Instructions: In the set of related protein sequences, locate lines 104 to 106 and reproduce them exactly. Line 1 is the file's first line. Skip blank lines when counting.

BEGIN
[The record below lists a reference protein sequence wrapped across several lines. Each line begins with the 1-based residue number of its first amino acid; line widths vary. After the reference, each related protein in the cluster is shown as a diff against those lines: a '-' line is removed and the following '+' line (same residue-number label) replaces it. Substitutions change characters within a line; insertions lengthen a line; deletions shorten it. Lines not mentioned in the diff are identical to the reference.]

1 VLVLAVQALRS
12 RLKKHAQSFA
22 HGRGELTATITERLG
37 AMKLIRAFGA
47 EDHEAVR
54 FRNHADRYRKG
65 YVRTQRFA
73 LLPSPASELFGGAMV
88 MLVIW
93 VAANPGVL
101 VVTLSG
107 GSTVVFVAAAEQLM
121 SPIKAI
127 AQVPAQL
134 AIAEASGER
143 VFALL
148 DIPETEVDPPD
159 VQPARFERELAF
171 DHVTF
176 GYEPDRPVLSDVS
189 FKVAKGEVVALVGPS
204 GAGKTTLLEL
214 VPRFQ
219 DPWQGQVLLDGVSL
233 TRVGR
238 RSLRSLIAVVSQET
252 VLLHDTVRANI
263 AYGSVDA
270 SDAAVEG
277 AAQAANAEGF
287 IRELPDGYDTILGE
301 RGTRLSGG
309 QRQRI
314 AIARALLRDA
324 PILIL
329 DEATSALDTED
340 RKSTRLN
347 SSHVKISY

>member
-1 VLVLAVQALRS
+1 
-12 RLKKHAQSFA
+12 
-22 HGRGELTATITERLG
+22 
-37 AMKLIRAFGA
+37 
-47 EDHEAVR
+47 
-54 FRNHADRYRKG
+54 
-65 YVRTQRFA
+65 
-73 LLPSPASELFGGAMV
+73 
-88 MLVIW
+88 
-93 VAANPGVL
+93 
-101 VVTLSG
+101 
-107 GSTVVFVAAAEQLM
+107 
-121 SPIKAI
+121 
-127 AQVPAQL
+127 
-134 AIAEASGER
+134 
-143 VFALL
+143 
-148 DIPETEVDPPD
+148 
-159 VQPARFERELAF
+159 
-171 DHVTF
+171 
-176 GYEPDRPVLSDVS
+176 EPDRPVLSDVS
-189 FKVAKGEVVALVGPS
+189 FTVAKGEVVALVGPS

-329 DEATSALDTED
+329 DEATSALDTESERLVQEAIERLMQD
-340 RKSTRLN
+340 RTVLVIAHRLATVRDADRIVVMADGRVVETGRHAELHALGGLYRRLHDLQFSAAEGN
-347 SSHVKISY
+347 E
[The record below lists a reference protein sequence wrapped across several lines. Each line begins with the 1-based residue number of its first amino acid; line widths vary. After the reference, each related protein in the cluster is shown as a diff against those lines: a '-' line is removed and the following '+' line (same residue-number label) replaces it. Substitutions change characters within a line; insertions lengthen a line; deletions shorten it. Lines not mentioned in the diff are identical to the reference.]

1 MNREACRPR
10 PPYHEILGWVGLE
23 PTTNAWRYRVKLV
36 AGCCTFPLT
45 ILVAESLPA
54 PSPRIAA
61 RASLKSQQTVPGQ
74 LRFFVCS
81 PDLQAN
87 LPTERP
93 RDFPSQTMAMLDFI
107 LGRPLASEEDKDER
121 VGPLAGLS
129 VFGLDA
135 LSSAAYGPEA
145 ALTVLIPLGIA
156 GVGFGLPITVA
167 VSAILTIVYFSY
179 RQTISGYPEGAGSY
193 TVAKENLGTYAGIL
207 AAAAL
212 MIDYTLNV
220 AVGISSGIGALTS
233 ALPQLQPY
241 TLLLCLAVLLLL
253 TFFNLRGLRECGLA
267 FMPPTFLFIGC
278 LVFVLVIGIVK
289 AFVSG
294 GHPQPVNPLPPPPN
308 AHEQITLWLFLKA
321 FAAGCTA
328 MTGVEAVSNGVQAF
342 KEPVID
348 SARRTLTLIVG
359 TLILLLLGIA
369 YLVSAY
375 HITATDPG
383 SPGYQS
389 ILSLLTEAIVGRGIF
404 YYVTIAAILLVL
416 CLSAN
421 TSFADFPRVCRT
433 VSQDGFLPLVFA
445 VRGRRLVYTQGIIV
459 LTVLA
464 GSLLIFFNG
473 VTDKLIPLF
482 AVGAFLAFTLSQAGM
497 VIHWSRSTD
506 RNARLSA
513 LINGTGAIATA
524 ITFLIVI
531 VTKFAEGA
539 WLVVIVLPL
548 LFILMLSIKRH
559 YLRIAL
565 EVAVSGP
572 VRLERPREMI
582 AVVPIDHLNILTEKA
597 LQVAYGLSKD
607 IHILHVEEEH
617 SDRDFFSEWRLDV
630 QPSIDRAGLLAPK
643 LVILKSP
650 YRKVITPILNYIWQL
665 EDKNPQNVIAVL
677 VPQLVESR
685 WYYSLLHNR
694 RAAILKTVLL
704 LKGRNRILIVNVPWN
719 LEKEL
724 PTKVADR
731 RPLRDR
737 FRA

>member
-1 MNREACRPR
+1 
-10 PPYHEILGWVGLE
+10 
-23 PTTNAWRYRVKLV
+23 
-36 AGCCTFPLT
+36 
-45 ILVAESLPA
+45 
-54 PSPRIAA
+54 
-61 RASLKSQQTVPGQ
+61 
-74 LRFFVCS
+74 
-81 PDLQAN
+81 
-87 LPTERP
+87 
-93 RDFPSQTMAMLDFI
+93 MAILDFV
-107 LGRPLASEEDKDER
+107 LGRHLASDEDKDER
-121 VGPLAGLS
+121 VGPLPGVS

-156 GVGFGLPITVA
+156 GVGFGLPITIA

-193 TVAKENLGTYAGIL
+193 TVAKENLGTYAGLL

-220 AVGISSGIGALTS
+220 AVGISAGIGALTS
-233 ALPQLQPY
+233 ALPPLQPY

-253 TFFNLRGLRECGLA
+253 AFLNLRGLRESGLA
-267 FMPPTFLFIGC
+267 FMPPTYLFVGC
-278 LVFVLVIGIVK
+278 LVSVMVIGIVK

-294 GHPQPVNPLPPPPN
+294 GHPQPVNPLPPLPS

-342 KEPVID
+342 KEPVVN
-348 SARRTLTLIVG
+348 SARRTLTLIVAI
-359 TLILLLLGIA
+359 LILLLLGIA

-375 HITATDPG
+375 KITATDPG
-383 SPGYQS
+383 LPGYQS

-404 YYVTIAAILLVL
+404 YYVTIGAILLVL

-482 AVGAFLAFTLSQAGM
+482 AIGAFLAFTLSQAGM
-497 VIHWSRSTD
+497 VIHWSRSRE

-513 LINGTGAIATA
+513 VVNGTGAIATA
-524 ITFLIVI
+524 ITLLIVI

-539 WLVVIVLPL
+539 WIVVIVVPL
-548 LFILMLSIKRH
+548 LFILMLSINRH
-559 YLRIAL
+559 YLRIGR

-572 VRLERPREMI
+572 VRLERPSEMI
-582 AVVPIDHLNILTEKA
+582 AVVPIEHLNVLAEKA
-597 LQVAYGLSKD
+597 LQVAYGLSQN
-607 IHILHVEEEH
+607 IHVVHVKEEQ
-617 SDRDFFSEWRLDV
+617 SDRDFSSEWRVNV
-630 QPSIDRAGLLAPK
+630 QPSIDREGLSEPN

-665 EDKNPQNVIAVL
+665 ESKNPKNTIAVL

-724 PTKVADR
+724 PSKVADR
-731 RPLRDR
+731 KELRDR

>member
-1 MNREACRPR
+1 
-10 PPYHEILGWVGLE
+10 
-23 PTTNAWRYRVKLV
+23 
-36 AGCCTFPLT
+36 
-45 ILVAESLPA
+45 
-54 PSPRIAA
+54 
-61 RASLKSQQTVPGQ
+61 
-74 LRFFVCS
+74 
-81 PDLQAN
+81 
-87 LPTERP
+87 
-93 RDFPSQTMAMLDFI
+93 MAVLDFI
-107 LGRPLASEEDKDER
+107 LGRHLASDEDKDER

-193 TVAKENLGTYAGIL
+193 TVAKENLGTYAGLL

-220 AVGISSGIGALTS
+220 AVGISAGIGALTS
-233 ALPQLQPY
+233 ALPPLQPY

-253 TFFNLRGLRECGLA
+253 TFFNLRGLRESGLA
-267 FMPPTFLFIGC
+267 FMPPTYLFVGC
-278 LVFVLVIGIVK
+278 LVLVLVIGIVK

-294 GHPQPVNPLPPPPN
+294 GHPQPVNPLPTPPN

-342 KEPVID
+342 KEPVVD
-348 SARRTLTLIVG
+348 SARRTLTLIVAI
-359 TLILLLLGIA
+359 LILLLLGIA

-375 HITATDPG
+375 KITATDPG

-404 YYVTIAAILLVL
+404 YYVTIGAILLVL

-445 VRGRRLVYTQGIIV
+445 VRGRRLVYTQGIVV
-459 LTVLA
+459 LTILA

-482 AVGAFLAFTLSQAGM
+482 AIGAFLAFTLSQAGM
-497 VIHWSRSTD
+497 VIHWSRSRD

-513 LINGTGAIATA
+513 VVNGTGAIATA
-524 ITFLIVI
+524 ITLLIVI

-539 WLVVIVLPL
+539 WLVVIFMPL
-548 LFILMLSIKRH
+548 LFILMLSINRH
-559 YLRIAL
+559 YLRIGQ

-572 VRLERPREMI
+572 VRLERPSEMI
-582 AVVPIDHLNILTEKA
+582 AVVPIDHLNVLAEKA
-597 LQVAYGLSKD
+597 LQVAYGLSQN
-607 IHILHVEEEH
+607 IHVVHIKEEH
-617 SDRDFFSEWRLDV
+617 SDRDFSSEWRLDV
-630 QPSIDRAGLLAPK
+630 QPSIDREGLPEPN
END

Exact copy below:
135 LSSAAYGPEA
145 ALTVLIPLGIA
156 GVGFGLPITVA